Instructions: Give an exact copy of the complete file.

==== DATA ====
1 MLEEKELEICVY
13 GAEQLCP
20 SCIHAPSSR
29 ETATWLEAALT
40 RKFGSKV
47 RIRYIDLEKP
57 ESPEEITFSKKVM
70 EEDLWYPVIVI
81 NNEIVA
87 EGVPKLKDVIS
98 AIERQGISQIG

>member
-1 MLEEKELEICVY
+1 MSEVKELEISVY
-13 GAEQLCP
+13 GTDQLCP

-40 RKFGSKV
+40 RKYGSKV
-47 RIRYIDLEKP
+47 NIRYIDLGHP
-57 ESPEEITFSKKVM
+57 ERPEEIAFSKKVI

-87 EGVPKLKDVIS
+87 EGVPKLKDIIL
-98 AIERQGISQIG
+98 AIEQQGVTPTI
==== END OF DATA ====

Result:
1 MLEEKELEICVY
13 GAEQLCP
20 SCIHAPSSR
29 ETATWLEAALT
40 RKFGSKV
47 RIRYIDLEKP
57 ESPEEITFSKKVM
70 EEDLWYPVIVI
81 NNEIVA
87 EGVPKLKDVIS
98 AIERQGISQIG

>member
-1 MLEEKELEICVY
+1 MSEVKELEISVY
-13 GAEQLCP
+13 GTDQLCP

-40 RKFGSKV
+40 RKYGSKV
-47 RIRYIDLEKP
+47 NIRYIDLGHP
-57 ESPEEITFSKKVM
+57 ERPEEIAFSKKVI

-87 EGVPKLKDVIS
+87 EGVPKLKDIIL
-98 AIERQGISQIG
+98 AIEQQGVTPTI